Simple techniques like hand hygiene, surgical safety check-lists, and empowering nurses to confidently communicate patient concerns can drastically improve outcomes for infants and children undergoing heart surgery in India, according to world’s top pediatric cardiologists assembled at the Amrita Hospital in Kochi.
Simple, low-cost quality improvement techniques like preventing hospital-acquired infections through hand hygiene, empowerment of nurses to better communication patient concerns, effective communication, surgical safety check-lists to improve teamwork, and conducting mortality meetings can do much more to improve outcomes of child heart surgery than expensive new technology and equipment in developing countries like India. This was the view of top pediatric cardiologists from countries like India, US, Pakistan, Malaysia and Vietnam attending a two-day session of The International Quality Improvement Collaborative (IQIC) on Congenital Heart Surgery at Amrita Institute of Medical Sciences from June 24 – 25, 2016.
Dr. Krishna Kumar, Head, Department of Pediatric Cardiology, Amrita Hospital, Kochi, said, “Simple, low-cost quality improvement measures can make a big difference in outcome of heart surgery in infants and children. Two examples of these include establishment of a robust infection control and prevention program in the ICU and implementation of a surgical safety checklist. A number of mental barriers may have to be initially overcome to successfully engage all stakeholders. However, once outcome, improvements become apparent, it becomes progressively easy to implement such quality improvement systems in hospitals.”
The surgeons at the session noted that India has the largest burden of child heart disease in the world, with over 200,000 children being born every year with Congenital Heart Defects (CHD). In Kerala, CHD is a leading cause of infant mortality. A large proportion of CHDs are correctable through a single surgery or, sometimes, a catheter-based procedure. For this reason, access to a pediatric cardiac facility that provides affordable care is critical. Between 3-10% of infant mortality in many parts of India may be accounted for by CHD, most of which can be prevented through timely intervention. However, only about 10% of the affected infants with serious heart disease receive timely intervention in India. In all probability, the remaining 90% children do not survive.
“Economic challenges are the most significant barrier in children receiving timely care for their heart conditions. Their parents are typically young and have just begun earning. Their financial reserves are often limited. Most medical insurance providers have listed birth defects of the heart as an exception to the list of conditions covered. Heart operations and catheter procedures are expensive. As a result, the economic impact on families who pay from out of their pockets is often devastating. Under these circumstances, it is particularly tragic if a child succumbs to a preventable complication such as a post-operative infection or medication error,” Dr. Krishna Kumar shared.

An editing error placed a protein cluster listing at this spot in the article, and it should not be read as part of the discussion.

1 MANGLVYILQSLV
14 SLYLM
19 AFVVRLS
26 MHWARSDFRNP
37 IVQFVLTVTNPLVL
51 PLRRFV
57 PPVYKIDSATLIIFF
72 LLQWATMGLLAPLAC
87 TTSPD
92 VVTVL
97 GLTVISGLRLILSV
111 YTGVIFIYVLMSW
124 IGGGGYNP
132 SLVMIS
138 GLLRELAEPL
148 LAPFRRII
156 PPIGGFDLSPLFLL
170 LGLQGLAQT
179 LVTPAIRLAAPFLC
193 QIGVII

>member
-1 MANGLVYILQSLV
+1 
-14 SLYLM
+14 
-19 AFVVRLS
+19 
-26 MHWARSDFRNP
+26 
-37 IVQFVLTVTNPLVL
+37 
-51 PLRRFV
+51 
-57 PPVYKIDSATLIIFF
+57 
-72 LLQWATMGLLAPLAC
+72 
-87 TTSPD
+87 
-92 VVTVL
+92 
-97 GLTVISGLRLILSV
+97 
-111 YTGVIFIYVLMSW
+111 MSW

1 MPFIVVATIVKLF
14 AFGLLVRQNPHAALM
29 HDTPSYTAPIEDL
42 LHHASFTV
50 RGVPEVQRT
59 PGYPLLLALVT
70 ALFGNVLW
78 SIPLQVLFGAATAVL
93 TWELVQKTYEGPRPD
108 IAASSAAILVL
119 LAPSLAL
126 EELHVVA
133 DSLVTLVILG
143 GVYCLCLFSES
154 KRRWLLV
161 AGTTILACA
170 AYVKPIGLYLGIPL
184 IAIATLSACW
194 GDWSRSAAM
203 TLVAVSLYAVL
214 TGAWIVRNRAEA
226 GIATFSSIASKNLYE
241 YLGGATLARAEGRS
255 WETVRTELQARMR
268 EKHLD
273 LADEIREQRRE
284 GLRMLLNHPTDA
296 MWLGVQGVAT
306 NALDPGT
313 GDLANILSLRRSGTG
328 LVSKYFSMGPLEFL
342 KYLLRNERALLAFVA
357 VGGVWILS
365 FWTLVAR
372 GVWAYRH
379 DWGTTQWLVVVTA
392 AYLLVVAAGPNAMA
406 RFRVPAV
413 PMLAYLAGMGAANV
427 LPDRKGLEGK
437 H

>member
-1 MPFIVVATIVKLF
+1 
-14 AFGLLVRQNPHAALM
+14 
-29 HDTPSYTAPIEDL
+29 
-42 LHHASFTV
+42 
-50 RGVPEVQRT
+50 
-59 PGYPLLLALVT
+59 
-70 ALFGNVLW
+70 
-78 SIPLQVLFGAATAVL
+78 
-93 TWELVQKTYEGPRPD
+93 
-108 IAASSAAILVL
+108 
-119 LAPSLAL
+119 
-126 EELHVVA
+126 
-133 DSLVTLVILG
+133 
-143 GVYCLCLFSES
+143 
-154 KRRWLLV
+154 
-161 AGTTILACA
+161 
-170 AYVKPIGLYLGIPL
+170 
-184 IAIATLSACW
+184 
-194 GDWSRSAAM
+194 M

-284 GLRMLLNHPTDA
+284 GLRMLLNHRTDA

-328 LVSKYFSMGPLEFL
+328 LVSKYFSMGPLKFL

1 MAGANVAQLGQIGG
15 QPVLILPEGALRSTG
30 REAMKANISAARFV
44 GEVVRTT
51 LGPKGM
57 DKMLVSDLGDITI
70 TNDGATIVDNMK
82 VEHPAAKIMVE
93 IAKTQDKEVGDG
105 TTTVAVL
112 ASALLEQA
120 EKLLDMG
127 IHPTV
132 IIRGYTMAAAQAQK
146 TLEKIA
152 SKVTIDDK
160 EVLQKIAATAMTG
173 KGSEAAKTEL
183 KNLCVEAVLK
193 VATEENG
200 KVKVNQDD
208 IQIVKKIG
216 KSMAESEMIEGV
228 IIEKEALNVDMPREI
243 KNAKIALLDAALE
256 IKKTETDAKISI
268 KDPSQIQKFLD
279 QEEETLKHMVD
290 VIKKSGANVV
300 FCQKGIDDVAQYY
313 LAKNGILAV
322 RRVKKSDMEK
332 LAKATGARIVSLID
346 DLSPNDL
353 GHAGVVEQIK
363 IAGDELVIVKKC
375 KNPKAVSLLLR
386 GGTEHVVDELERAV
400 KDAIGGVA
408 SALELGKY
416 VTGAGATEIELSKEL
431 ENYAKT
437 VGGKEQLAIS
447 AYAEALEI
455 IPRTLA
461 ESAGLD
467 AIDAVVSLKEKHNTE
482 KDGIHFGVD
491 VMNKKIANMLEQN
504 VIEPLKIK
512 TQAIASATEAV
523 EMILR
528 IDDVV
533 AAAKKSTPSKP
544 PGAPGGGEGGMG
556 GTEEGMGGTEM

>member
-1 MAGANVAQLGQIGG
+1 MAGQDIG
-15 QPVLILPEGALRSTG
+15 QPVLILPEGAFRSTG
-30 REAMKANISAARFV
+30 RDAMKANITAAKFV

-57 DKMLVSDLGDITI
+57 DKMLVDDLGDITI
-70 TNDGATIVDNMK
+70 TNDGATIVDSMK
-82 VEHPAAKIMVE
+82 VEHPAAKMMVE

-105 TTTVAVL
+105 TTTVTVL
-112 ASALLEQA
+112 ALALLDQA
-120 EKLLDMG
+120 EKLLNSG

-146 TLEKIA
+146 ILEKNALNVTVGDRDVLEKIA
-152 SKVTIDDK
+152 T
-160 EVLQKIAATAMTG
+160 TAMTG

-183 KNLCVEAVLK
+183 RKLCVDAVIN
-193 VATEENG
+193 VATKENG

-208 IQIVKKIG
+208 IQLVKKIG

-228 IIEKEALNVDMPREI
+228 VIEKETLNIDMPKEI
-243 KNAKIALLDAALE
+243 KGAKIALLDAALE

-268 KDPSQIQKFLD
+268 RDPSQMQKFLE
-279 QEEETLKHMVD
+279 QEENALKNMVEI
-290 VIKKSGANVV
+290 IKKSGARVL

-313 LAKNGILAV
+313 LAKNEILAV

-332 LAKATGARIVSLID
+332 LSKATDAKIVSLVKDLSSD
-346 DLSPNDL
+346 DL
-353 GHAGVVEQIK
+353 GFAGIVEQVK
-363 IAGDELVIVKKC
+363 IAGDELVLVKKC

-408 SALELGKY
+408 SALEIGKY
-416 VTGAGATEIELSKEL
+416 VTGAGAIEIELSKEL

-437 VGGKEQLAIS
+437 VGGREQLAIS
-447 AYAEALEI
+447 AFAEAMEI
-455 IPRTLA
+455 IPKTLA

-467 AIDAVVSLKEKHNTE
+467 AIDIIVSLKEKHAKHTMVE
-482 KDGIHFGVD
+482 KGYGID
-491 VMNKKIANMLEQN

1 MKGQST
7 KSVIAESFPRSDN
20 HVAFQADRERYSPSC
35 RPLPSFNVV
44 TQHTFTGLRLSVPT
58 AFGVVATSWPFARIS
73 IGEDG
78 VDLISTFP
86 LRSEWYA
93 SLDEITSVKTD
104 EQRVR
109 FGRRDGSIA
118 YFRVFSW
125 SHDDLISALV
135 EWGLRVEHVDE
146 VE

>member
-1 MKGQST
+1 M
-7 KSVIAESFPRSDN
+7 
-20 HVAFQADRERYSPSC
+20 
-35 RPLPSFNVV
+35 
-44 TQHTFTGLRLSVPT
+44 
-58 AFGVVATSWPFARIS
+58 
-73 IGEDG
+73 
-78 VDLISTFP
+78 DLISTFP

The International Quality Improvement Collaborative (IQIC) seeks to eliminate such preventable errors in the care of children undergoing surgery for heart defects. While it is true that heart surgery for children requires high-end medical technology and expertise, a number of simple quality measures that can significantly improve outcomes can be introduced at a low cost. For example, a study at Amrita Hospital showed that for every rupee invested on prevention of hospital-acquired infections, the return on investment was Rs 220.
“Since its establishment in 2008, the International Quality Improvement Collaborative (IQIC) has demonstrated consistent improvements in the results of heart surgery in children in low and middle-income countries. This has been accomplished entirely through systematic implementations of low-cost measures such as robust infection control practices, nurse empowerment and strengthening team-based practices. None of these measures requires investments in high-end technology. At the Amrita Institute of Medical Sciences, adoption of such simple quality improvement measures has enabled us to produce surgical results that are at par with the best international standards. This accomplishment won for us the British Medical Journal Healthcare Award in 2014 in the category of quality improvement,” Dr. Krishna Kumar further added
Dr. Kathy Jenkins, Head, Pediatric Cardiology, Boston Children’s Hospital, and Professor of Pediatrics, Harvard Medical School, said “The International Quality Improvement Collaborative project helps doctors and nurses work together so that babies and children with heart disease can live and thrive.”
There are many reasons for high mortality of children in India with CHD, the most important being lack of awareness among doctors. Most pediatricians receive little or no training in pediatric cardiology, simply because there are very few pediatric cardiac programs in the country. Only a small proportion of children with CHD are diagnosed in a timely fashion. After diagnosis, there is considerable delay in referral to a pediatric cardiac program because the critical need for early referral is not widely appreciated. There are major logistic hurdles. Vast regions of India have no pediatric cardiac surgical facility at all. Despite subsidies from hospitals, voluntary organizations and the Government, pediatric cardiac care is still too expensive for the average Indian family. In such a scenario, simple quality improvement initiatives that can be introduced at low cost with little resources to drastically improve outcomes in child heart surgery become even more important.
The event was sponsored by Children’s HeartLink, an American NGO which works in partnership with pediatric cardiac programs to promote sustainable cardiac care for children with heart disease.